Can You Get a Bridging Loan With Bad Credit?
It might be possible to get a bridging loan with bad credit if you have a strong exit strategy for repaying the loan and can offer the lender the security it needs. Bad credit bridging loans may be available to both personal and commercial borrowers.
A bridging loan offers the opportunity to ‘bridge’ financial gaps that might occur when trying to simultaneously buy and sell property. But can you get a bridging loan if you have adverse or bad credit? In short, the answer is, you potentially can, but there are no guarantees that you will be accepted for one.
What is a bad credit bridging loan?
A bad credit bridging loan is a short-term loan designed to help borrowers with bad credit overcome a funding gap, in particular those that can arise when selling one property and attempting to buy another. Bridging loans generally are usually relatively quick to arrange and secured against a property, which could be claimed by the bridging loan lender if you fail to pay back your bridging loan.
You may have a bad credit score if you’ve experienced credit problems in the past, perhaps because you’ve not made loan repayments when you should.
» MORE: What is a bridging loan?
Getting a bridging loan with bad credit
Lenders consider applications for bridging loans case by case, on their own individual merits. Each lender will have its own set of bridging loan lending criteria, and not every lender will consider borrowers with adverse credit.
As a rule, having bad credit tends to make it more difficult and expensive to secure credit. This is usually true for bad credit bridging loans too ‒ you should find it much easier to get a bridging loan, and one with a lower interest rate, if you have a good credit score.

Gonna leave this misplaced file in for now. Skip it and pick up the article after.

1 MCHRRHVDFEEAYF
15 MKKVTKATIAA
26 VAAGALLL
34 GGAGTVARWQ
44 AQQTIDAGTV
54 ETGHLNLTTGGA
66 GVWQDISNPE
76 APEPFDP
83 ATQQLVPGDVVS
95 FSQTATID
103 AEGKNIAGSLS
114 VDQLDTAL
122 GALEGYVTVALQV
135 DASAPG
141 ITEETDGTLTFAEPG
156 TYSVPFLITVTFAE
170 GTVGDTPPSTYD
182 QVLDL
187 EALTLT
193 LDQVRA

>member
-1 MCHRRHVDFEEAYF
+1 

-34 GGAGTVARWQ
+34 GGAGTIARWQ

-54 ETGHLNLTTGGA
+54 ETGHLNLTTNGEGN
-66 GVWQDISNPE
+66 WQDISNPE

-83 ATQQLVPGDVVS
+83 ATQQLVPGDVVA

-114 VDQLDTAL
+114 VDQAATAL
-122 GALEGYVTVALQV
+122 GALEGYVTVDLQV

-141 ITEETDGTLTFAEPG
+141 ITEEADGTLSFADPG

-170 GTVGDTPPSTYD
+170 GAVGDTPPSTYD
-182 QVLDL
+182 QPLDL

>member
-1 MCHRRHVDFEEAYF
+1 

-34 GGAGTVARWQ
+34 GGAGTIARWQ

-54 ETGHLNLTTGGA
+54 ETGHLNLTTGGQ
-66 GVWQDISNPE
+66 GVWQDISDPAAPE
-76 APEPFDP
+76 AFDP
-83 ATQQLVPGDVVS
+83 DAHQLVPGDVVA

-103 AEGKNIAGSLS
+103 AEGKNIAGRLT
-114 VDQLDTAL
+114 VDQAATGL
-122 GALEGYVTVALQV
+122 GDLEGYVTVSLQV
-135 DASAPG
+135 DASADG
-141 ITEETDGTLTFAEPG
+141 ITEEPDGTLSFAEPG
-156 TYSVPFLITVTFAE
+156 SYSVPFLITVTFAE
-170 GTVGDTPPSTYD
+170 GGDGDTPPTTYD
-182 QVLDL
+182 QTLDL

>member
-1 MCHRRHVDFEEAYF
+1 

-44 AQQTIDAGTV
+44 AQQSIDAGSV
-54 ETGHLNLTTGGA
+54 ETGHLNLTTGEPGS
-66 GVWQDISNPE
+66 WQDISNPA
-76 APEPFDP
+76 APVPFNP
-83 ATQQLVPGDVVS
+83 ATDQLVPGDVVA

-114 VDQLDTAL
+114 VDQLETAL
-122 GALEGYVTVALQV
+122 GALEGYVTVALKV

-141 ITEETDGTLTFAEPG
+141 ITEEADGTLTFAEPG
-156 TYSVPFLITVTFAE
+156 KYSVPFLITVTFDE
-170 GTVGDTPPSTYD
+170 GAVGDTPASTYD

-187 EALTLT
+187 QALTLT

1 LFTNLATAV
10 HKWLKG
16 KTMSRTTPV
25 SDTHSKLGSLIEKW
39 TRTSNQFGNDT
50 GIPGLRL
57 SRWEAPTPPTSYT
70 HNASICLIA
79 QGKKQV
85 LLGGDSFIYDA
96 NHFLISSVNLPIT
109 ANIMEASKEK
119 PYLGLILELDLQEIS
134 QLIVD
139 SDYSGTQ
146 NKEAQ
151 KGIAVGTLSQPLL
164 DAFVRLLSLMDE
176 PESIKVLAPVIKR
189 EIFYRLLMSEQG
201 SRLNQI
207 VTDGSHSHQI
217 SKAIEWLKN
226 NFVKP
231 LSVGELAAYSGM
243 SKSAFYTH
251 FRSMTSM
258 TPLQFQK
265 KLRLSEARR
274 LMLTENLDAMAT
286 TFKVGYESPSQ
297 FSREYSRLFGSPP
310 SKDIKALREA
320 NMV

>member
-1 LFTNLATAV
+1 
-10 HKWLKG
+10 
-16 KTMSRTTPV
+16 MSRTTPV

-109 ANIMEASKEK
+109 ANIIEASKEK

That said, you might find lenders are more open to approving a bridging loan if you have bad credit than if you applied for a mortgage or credit card instead.
This is because, while bridging loan lenders will always look at your credit score, other aspects of your application might be given greater importance when considering a lending decision. Typically these include:
The exit strategy you have in mind
An exit strategy is your plan for paying off the loan. The stronger a lender thinks your exit strategy is, the less risk it will feel it is taking on and the better your chances of approval.
Planning to sell the property the loan is secured against is often considered the simplest exit strategy. It might also be looked on favourably by a lender if the property is already on the market, selling is likely to be straightforward, and you have a detailed plan and timeframe for the sale.
Another popular exit route is remortgaging. However, when applying for a bad credit bridging loan, this might be considered a weaker strategy, because having a bad credit score might make it more difficult to remortgage. For this reason, a bridging lender might want you to have an agreement in principle (AIP) for a remortgage deal if this is your planned exit route from an adverse credit bridging loan.
Other potential exit strategies might include selling a different property to the one the loan is secured against, selling other investments you might have, or an inheritance that you can prove will be forthcoming. Whether a bridging loan lender considers these or any other strategies to be viable will depend on the circumstances that surround them, including the reliability of their value and how easily and quickly the money can be realised. Having more than one exit strategy in place is likely to be looked at favourably by lenders.
The security you can put forward
The more security you’re able to put down as a safety net for a bridging loan lender to fall back on if you don’t pay back the loan, the better your chance is likely to be of securing a bridging loan with bad credit.
So as well as putting forward the property the loan is being secured against as collateral, you might also need to consider what you can offer as extra security to a lender. This may include putting down a larger deposit, or offering an additional property or other valuable assets that you might own as extra collateral. Different lenders may accept different forms of security, but remember that whatever you put forward is at risk if you don’t make the repayments on your loan.